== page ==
‘No matter how long I may look at an image, I shall never find anything in it but what I put there. It is in this fact that we find the distinction between an image and a perception.' - Jean-Paul Sartre
L’Imagination was published in 1936 when Jean-Paul Sartre was thirty years old. Long out of print, this is the first English translation in many years. The Imagination is Sartre’s first full philosophical work, presenting some of the basic arguments concerning phenomenology, consciousness and intentionality that were to later appear in his master works and be so influential in the course of twentieth-century philosophy.
Sartre begins by criticising philosophical theories of the imagination, particularly those of Descartes, Leibniz and Hume, before establishing his central thesis. Imagination does not involve the perception of ‘mental images’ in any literal sense, Sartre argues, yet reveals some of the fundamental capacities of consciousness. He then reviews psychological theories of the imagination, including a fascinating discussion of the work of Henri Bergson. Sartre argues that the ‘classical conception’ is fundamentally flawed because it begins by conceiving of the imagination as being like perception and then seeks, in vain, to re-establish the difference between the two. Sartre concludes with an important chapter on Husserl’s theory of the imagination which, despite sharing the flaws of earlier approaches, signals a new phenomenological way forward in understanding the imagination.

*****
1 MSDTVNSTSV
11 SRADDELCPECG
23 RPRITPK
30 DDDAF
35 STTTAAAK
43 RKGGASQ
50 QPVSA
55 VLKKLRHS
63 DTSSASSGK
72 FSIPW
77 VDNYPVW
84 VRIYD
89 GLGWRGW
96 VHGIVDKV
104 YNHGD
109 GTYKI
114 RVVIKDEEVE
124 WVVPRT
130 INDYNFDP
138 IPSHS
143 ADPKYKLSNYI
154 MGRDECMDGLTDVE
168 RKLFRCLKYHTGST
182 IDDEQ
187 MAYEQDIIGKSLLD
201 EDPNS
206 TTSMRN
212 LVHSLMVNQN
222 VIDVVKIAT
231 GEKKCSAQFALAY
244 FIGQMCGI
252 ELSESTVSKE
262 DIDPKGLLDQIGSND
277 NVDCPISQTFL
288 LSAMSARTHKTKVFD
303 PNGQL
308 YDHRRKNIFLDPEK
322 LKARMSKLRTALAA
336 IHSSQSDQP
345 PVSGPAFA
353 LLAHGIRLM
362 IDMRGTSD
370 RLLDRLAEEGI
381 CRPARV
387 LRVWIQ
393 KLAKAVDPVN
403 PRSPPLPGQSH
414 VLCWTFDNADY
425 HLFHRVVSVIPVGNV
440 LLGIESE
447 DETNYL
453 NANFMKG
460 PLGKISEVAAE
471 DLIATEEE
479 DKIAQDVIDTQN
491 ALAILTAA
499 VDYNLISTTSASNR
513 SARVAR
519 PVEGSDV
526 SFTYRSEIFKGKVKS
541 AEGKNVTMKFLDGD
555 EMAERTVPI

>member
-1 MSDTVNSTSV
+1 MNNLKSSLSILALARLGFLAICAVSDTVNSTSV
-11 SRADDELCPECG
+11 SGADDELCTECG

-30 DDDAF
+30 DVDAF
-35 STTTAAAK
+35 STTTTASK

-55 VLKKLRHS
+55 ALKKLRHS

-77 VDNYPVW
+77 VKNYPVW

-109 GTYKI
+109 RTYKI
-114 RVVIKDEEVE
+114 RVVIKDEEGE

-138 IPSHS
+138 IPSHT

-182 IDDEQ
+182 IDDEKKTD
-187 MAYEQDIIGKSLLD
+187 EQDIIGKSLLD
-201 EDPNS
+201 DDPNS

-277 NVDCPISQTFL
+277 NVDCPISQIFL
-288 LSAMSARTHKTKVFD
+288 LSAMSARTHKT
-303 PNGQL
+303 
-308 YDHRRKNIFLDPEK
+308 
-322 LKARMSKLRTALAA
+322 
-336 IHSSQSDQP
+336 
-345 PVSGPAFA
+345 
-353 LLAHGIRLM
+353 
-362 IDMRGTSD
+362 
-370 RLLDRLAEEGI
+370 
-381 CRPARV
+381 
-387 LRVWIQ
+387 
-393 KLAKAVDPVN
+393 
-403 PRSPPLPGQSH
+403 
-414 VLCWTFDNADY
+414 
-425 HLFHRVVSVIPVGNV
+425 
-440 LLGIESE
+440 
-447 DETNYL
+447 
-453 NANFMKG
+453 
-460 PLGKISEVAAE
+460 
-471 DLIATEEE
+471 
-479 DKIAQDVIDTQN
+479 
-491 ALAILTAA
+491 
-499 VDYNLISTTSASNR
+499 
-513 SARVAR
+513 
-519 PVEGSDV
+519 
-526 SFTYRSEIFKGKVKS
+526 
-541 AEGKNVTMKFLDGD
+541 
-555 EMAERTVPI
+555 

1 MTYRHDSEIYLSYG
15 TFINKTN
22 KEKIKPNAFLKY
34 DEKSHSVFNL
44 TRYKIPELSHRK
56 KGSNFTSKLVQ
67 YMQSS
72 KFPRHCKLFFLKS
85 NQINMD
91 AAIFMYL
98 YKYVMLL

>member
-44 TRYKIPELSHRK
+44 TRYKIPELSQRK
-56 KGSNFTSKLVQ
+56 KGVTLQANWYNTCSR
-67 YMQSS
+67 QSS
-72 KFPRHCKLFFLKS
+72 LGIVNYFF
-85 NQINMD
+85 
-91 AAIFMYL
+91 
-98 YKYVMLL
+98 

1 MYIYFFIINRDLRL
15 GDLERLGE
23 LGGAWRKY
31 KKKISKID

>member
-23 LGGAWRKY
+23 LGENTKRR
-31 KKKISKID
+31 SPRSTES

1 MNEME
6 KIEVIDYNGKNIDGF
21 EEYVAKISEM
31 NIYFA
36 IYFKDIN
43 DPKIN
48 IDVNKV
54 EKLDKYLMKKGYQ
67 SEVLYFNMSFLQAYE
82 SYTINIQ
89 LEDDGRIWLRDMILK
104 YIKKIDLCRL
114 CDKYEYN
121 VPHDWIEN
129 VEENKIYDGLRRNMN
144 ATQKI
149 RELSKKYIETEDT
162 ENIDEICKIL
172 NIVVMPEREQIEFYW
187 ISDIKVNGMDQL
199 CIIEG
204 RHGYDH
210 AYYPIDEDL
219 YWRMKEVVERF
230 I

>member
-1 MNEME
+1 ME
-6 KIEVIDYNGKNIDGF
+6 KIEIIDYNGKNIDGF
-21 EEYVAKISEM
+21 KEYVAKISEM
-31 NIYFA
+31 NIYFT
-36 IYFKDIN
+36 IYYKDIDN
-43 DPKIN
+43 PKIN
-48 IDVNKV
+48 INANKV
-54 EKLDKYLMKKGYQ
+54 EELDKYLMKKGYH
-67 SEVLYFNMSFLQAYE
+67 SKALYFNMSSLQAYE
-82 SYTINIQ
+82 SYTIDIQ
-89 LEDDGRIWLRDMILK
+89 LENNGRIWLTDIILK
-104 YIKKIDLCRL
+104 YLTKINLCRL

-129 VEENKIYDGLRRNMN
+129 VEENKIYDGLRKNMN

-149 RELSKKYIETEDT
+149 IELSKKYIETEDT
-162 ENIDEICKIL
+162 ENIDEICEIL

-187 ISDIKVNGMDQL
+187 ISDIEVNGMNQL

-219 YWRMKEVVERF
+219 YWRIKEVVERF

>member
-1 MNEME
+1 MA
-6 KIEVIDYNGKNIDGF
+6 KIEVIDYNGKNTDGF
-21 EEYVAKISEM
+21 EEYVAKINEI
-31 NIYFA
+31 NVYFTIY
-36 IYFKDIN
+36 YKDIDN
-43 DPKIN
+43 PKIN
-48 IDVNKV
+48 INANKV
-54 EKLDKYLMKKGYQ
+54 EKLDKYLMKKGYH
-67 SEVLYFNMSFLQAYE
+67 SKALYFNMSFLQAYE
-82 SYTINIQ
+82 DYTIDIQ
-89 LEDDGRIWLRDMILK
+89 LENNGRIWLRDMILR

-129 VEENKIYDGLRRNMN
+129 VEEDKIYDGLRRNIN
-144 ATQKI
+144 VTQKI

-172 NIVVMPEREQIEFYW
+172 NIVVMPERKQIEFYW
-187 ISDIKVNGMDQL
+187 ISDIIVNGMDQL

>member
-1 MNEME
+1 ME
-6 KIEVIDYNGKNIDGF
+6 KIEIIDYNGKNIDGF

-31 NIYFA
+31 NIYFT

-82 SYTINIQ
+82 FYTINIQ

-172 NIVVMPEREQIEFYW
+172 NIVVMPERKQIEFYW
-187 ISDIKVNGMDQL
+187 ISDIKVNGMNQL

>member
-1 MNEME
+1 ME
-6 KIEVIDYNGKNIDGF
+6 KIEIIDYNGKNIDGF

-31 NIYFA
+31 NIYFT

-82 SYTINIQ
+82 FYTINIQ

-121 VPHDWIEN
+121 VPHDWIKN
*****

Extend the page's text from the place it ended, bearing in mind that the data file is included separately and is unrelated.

The Imagination is essential reading for anyone interested in the philosophy of Jean-Paul Sartre, phenomenology, and the history of twentieth-century philosophy.
This new translation includes a helpful historical and philosophical introduction by Kenneth Williford and David Rudrauf. Also included is Maurice Merleau-Ponty’s important review of L’Imagination upon its publication in French in 1936.
Translated by Kenneth Williford and David Rudrauf.
Table of Contents
Translators' Introduction Introduction 1. The Great Metaphysical Systems 2. The Problem of the Image and the Effort of Psychologists to find a Positive Method 3. The Contradictions of the Classical Conception 4. Husserl Conclusion. Review of L'Imagination, Maurice Merleau-Ponty (1936). Index
Kenneth Williford is Associate Professor of Philosophy at The University of Texas, Arlington, USA.David Rudrauf is Assistant Professor of Neurology at The University of Iowa, USA.
"… excellent work by Kenneth Williford and David Rudrauf. … The new translators have left the division of the text as the author intended. They have also included Maurice Merleau-Ponty’s 1936 review of the book, as an appendix. … [The] editorial notes are exemplary of the care with which a work of some importance has been made available to us once again." - Santiago Ramos, Continental Philosophy Review